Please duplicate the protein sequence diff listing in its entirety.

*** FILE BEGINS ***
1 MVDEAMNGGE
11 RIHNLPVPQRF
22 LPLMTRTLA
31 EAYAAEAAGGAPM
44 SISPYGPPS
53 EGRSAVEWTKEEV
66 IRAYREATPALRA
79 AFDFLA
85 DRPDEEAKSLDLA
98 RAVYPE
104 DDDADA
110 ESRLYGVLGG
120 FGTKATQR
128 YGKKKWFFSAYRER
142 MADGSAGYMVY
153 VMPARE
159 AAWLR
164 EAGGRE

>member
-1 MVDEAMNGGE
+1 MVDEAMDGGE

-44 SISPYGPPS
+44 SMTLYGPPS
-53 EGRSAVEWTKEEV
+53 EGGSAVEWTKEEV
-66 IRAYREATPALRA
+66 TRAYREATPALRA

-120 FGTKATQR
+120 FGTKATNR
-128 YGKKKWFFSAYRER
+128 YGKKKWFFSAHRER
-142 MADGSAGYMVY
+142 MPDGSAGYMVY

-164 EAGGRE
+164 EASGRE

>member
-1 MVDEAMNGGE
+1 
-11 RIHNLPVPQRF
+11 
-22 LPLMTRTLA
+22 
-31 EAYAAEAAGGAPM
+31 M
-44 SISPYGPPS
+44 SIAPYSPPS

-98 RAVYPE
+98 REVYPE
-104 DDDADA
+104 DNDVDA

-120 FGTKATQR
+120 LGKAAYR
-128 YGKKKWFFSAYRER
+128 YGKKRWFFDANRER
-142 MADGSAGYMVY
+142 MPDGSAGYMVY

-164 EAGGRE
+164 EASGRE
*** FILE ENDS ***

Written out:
1 MVDEAMNGGE
11 RIHNLPVPQRF
22 LPLMTRTLA
31 EAYAAEAAGGAPM
44 SISPYGPPS
53 EGRSAVEWTKEEV
66 IRAYREATPALRA
79 AFDFLA
85 DRPDEEAKSLDLA
98 RAVYPE
104 DDDADA
110 ESRLYGVLGG
120 FGTKATQR
128 YGKKKWFFSAYRER
142 MADGSAGYMVY
153 VMPARE
159 AAWLR
164 EAGGRE

>member
-1 MVDEAMNGGE
+1 MVDEAMDGGE

-44 SISPYGPPS
+44 SMTLYGPPS
-53 EGRSAVEWTKEEV
+53 EGGSAVEWTKEEV
-66 IRAYREATPALRA
+66 TRAYREATPALRA

-120 FGTKATQR
+120 FGTKATNR
-128 YGKKKWFFSAYRER
+128 YGKKKWFFSAHRER
-142 MADGSAGYMVY
+142 MPDGSAGYMVY

-164 EAGGRE
+164 EASGRE

>member
-1 MVDEAMNGGE
+1 
-11 RIHNLPVPQRF
+11 
-22 LPLMTRTLA
+22 
-31 EAYAAEAAGGAPM
+31 M
-44 SISPYGPPS
+44 SIAPYSPPS

-98 RAVYPE
+98 REVYPE
-104 DDDADA
+104 DNDVDA

-120 FGTKATQR
+120 LGKAAYR
-128 YGKKKWFFSAYRER
+128 YGKKRWFFDANRER
-142 MADGSAGYMVY
+142 MPDGSAGYMVY

-164 EAGGRE
+164 EASGRE